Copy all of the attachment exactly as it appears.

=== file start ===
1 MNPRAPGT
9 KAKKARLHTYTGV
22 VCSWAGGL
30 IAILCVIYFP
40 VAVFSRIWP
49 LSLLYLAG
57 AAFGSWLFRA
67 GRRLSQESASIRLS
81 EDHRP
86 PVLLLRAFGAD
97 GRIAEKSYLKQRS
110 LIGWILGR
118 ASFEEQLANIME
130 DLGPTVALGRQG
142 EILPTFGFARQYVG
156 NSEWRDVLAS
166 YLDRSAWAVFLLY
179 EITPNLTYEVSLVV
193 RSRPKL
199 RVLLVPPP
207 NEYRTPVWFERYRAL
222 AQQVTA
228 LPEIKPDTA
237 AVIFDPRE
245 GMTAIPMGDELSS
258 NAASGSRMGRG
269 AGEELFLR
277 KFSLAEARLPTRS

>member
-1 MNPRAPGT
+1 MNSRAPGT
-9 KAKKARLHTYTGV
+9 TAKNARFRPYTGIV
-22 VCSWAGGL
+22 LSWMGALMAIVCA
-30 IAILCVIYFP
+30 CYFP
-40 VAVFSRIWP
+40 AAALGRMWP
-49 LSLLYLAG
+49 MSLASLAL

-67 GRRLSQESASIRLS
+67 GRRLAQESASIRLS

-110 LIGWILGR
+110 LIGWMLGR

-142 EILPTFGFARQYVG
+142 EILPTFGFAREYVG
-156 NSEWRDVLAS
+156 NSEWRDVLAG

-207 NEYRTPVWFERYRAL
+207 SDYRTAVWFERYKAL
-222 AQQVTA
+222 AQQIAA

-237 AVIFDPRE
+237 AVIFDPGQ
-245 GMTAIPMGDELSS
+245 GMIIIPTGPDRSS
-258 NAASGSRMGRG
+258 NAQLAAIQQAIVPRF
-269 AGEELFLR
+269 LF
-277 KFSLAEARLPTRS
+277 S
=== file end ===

1 MNPRAPGT
9 KAKKARLHTYTGV
22 VCSWAGGL
30 IAILCVIYFP
40 VAVFSRIWP
49 LSLLYLAG
57 AAFGSWLFRA
67 GRRLSQESASIRLS
81 EDHRP
86 PVLLLRAFGAD
97 GRIAEKSYLKQRS
110 LIGWILGR
118 ASFEEQLANIME
130 DLGPTVALGRQG
142 EILPTFGFARQYVG
156 NSEWRDVLAS
166 YLDRSAWAVFLLY
179 EITPNLTYEVSLVV
193 RSRPKL
199 RVLLVPPP
207 NEYRTPVWFERYRAL
222 AQQVTA
228 LPEIKPDTA
237 AVIFDPRE
245 GMTAIPMGDELSS
258 NAASGSRMGRG
269 AGEELFLR
277 KFSLAEARLPTRS

>member
-1 MNPRAPGT
+1 MNSRAPGT
-9 KAKKARLHTYTGV
+9 TAKNARFRPYTGIV
-22 VCSWAGGL
+22 LSWMGALMAIVCA
-30 IAILCVIYFP
+30 CYFP
-40 VAVFSRIWP
+40 AAALGRMWP
-49 LSLLYLAG
+49 MSLASLAL

-67 GRRLSQESASIRLS
+67 GRRLAQESASIRLS

-110 LIGWILGR
+110 LIGWMLGR

-142 EILPTFGFARQYVG
+142 EILPTFGFAREYVG
-156 NSEWRDVLAS
+156 NSEWRDVLAG

-207 NEYRTPVWFERYRAL
+207 SDYRTAVWFERYKAL
-222 AQQVTA
+222 AQQIAA

-237 AVIFDPRE
+237 AVIFDPGQ
-245 GMTAIPMGDELSS
+245 GMIIIPTGPDRSS
-258 NAASGSRMGRG
+258 NAQLAAIQQAIVPRF
-269 AGEELFLR
+269 LF
-277 KFSLAEARLPTRS
+277 S